If you've followed my blog then you know we frequent casinos. We enjoy gambling, and consider ourselves serious and knowledgeable gamblers. We understand odds, and we're selective about the games we play. We spend quite a bit of time studying gambling techniques, so when we do play, we do so intelligently. Our game of choice is video poker, and we prefer to play in Las Vegas rather than other gambling locales because the odds are better.
I enjoy reading books and watching movies about gambling, and over the years there are some that have had an influence on me.
One of the first gambling movies I ever saw was The Hustler, starring Paul Newman, Jackie Gleason, Piper Laurie, and George C. Scott. This 1961 movie follows the development of "Fast" Eddie Felson as a professional pool player. Now, some people may not equate shooting pool with gambling, but when you play for money, that's precisely what it is. And one of my favorite all-time movies scenes appears in this movie.
Early on, Eddie engages the legendary "Minnesota Fats" (Jackie Gleason) in a night of high stakes pool. They begin by playing for $200 a game, but soon up that to $1000 a game. Eddie surges ahead, but begins drinking heavily. When behind almost $20,000, Fats stops playing, steps into a side room, and starts cleaning up. He washes his face and straightens his clothing, and a heavily intoxicated Eddie believes he is quitting. Instead, Fats returns to the game, and soundly teaches Eddie a lesson not only in playing pool, but in character. And it is this central lesson about character that separates a successful gambler from an unsuccessful one.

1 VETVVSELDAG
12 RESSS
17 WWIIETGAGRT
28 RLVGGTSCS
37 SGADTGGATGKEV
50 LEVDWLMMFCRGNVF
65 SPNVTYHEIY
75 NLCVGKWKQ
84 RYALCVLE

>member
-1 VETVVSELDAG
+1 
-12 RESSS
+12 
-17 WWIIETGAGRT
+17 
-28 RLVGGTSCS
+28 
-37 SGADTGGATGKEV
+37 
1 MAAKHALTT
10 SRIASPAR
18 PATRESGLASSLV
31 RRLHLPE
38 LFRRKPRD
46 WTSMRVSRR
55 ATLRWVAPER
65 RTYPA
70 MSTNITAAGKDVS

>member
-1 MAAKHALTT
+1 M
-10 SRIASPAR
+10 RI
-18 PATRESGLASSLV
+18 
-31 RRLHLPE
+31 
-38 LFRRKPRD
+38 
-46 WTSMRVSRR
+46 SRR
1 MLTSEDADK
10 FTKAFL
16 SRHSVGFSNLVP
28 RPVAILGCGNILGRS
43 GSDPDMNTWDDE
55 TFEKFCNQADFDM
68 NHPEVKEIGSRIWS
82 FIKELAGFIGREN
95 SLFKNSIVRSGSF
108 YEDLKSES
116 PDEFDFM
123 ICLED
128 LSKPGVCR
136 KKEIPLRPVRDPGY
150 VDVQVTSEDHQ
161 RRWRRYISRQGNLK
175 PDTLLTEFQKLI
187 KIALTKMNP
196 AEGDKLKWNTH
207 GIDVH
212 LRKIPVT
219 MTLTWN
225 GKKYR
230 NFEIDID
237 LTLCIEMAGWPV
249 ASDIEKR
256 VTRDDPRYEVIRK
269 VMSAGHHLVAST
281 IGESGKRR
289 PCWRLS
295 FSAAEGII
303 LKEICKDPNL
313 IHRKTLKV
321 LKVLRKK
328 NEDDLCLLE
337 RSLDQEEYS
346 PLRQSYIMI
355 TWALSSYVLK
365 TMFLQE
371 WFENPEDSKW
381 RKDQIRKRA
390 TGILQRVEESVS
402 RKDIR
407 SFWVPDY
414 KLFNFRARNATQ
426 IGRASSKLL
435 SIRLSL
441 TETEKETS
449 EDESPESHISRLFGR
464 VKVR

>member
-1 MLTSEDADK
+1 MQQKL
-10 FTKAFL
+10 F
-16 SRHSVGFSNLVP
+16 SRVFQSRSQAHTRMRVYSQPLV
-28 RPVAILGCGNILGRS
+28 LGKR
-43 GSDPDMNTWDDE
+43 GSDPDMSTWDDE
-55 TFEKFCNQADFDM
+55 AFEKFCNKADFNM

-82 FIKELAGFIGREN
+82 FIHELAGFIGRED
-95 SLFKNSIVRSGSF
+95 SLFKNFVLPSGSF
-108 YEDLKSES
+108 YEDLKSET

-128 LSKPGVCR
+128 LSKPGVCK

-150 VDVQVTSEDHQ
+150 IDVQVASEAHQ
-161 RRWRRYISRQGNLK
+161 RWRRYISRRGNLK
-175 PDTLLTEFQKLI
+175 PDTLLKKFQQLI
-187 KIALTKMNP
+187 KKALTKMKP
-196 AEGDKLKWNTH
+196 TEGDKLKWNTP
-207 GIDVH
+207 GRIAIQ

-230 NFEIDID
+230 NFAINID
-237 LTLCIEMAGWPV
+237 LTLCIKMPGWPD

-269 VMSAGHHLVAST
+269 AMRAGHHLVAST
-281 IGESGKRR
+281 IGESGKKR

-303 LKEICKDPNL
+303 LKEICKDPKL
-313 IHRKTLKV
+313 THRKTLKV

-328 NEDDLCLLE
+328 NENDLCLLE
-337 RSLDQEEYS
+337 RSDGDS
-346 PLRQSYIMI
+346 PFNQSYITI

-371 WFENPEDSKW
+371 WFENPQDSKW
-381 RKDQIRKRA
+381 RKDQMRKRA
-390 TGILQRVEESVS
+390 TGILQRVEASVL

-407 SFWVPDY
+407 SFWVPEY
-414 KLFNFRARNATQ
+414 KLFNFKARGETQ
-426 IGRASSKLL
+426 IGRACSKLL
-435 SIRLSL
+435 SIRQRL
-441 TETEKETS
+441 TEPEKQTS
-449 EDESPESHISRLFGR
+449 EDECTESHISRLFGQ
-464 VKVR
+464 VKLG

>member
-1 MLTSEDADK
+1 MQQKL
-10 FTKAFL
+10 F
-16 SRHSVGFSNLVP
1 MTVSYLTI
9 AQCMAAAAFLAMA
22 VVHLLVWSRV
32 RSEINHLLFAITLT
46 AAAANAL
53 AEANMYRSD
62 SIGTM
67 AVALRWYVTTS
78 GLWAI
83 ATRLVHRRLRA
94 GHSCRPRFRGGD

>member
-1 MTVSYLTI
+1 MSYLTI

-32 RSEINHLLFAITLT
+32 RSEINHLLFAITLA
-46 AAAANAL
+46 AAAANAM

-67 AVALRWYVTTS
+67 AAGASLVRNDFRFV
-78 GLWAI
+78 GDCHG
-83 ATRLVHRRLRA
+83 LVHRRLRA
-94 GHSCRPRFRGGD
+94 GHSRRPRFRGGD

Another gambling movie that influenced me in my early years was The Cincinnati Kid, starring Steve McQueen. This movie was produced in 1965 but set in depression-era New Orleans. It follows Eric "The Kid" Stoner (McQueen) as he pursues a career playing poker, most notably five card draw. The film boasts a superb supporting cast, with Edward G. Robinson, Karl Malden, Ann Margaret, Tuesday Weld, Jack Weston, Cab Calloway, and Joan Blondell. My buddies and I used to get together in high school and play small stakes poker, dealer's choice, and five-card stud was always my preference, largely because of the influence of this movie.
A more recent movie about gambling is 21, produced in 2008. This film, based on the book Bringing Down the House by Ben Mezrich, follows a team of MIT students led by professor Mickey Rosa (Kevin Spacey). The team members learn the finer arts of card counting and are able to win large sums from various casinos. The cast also includes Laurence Fishburne and Jim Sturgess among others. Although both the film and book accurately show card counting methods, the actual incidents did not really occur. Also, the movie does not follow the book closely.